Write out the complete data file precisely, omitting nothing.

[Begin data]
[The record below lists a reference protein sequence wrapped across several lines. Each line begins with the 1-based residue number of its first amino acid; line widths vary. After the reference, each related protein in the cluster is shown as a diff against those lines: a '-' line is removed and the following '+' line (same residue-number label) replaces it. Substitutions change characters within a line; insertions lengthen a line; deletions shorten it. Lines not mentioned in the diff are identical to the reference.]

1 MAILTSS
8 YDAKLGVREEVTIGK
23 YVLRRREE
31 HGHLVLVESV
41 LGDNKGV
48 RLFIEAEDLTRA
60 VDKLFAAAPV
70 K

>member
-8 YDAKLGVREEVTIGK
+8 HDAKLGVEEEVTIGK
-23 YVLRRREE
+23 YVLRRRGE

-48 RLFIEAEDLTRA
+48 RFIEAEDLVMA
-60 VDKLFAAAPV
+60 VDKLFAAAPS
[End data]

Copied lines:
[The record below lists a reference protein sequence wrapped across several lines. Each line begins with the 1-based residue number of its first amino acid; line widths vary. After the reference, each related protein in the cluster is shown as a diff against those lines: a '-' line is removed and the following '+' line (same residue-number label) replaces it. Substitutions change characters within a line; insertions lengthen a line; deletions shorten it. Lines not mentioned in the diff are identical to the reference.]

1 MAILTSS
8 YDAKLGVREEVTIGK
23 YVLRRREE
31 HGHLVLVESV
41 LGDNKGV
48 RLFIEAEDLTRA
60 VDKLFAAAPV
70 K

>member
-8 YDAKLGVREEVTIGK
+8 HDAKLGVEEEVTIGK
-23 YVLRRREE
+23 YVLRRRGE

-48 RLFIEAEDLTRA
+48 RFIEAEDLVMA
-60 VDKLFAAAPV
+60 VDKLFAAAPS